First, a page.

So today we are going to go down the rabbit hole of NFTs. What the heck is an NFT. It is a Non Fungible Token. Basically, an NFT is a completely original digital file or a digital collectable which is registered on a blockchain ledger just like any cryptocurrency. But unlike cryptocurrency, like Bitcoin or Ethereum, an NFT is totally unique and because it lives on the blockchain it verifies who is the rightful owner of this one-of-a-kind digital collectable file.
In February 2021, digital artist Peebles sold a digital artwork for $69.3 million at auction. You heard correctly almost $70 million for a digital file. The founder of Twitter, Jack Dorsey, sold his very first tweet as an NFT for $2.9 million.
It took me a minute to understand what these things were and then it clicked. NFTs are digital baseball cards, comic books, Garbage Pail Kids or Pokemon cards. They are just a digital version and in many ways better because you know exactly how many copies exist.
The NBA is sell "moments" as NFTs through NBA Top Shots. Basically, they are selling highlight clips as NFT and they are killing it. Fans of the NBA are gobbling these NFTs as fast as they are released. I really think there is now one doing NFTs better than the NBA right now.
Musicians are having amazing success selling NFTs directly to their fans. This is turning the established music industry on its head. NFTs are essentially killing off the middle man. No more label, just a direct relationship with the artist's fans.
The other amazing thin about NFTs is that the artist continues to make money on every sale of the NFT forever. Let me explain. When an artist creates a NFT by minting it. Minting is the process of create the digital file (NFT) and placing it on the blockchain. The artist then sets the residual percentage every time the NFT sells.
So if I mint a short film and sell it for $500. I get $500. Now, if the new owner sells it 2 years from now for $10,000 I get 10% of that sale. Every time that NFT is resold I get my cut. All transactions transparent. All on the blockchain.
So how can filmmakers make money? There are so many options because NFTs are in their infancy. Everyone is trying to figure out how to use them in indie film. Some ideas are:
Selling the distribution rights to the entire film, like Kevin Smith is doing with is latest film Killjoy
Selling the distribution rights to your film in shares like the indie film Lotawana
Create an NFT to a short film to finance it
Sell NFT collectables from the film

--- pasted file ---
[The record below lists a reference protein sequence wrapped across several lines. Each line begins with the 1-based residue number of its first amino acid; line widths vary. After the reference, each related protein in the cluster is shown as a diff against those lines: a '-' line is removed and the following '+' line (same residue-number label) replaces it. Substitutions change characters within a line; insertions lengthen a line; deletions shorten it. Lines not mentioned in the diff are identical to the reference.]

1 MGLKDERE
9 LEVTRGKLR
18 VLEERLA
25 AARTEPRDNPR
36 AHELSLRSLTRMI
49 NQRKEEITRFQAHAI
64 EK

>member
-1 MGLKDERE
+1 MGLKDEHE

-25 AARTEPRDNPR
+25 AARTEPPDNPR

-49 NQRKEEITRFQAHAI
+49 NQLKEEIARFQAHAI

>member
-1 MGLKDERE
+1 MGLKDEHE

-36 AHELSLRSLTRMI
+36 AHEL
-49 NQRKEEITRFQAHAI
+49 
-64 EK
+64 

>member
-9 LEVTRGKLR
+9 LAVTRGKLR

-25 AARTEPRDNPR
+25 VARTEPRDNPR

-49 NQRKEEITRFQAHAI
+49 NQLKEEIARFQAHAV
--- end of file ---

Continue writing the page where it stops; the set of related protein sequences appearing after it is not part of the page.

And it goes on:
Fund raise your film's budget with NFTs
These are just some ideas. I decide to throw my hat in the ring and created an experiment. I minted a few NFTs for my first short film BROKEN and some "legacy NFTs" of the first ever filmmaking tutorials ever uploaded to YouTube. Here is the description of one of the NFTs.
This NFT is called Muzzle Flash Breakdown and is one of the first filmmaking tutorials to ever be uploaded to YouTube. It was uploaded on August 28, 2006 by filmmaker, author and Indie Film Hustle Podcast host Alex Ferrari from his 2005 award-winning short film BROKEN.
It was taken from the best-selling DVD of the film. That DVD was one of the first indie short films to ever create a massive collection of tutorials and making of videos that explained how to make a low-budget independent film with off-the-shelf software and digital consumer cameras.
This is part of a limited series of filmmaking tutorials that were uploaded to YouTube from the short film BROKEN. All the videos were uploaded and released on the same day in 2006. The external link attached to this NFT will show the original upload to YouTube.
When you purchase this NFT you will also gain access to the short film BROKEN, the entire collection of tutorials and commentary tracks via private link and passcode. You will also receive the original QuickTime file that was uploaded to YouTube.
To access my NFTs go to: www.ifhnft.com
I released three of 6 of the total filmmaking tutorials I uploaded on YouTune back in Aug 2006. If these sell out I'll upload the rest and maybe some of my other popular short films I directed over the years. I wanted to give you an example of what an independent film NFT looked like and this is totally an experiment to see what happens.
Maybe I'll never sell an NFT, maybe I sell them three years from now or maybe they will sell out in 15 min. Who knows. What I am excited about is the potential of what this could mean for the indie filmmaking community.
In this episode I break down everything you need to know about NFTs, how to make money with them and more. Enjoy!